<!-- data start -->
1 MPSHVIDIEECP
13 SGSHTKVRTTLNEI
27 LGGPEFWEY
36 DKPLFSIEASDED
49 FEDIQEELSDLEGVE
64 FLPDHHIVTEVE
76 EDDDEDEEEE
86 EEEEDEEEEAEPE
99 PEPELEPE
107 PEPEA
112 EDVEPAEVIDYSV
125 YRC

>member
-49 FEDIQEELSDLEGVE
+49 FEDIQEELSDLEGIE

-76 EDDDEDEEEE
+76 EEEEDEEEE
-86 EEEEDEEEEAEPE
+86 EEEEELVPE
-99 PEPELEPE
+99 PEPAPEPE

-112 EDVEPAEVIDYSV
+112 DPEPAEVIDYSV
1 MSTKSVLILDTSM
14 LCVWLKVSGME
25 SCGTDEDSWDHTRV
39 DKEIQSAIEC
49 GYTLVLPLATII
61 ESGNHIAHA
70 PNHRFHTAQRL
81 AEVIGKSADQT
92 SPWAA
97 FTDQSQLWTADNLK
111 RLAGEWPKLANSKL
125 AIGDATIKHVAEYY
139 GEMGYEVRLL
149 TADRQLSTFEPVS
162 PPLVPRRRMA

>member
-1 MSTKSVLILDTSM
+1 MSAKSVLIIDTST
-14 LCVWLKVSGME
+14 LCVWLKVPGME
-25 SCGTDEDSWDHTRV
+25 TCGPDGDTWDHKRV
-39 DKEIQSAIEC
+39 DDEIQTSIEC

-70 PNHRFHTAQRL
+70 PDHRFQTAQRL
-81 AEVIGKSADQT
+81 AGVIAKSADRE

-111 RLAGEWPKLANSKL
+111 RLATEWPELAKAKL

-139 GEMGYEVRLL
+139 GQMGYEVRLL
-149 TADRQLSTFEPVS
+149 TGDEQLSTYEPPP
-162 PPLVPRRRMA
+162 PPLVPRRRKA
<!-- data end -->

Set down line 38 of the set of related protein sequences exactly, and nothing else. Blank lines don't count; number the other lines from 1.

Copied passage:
162 PPLVPRRRMA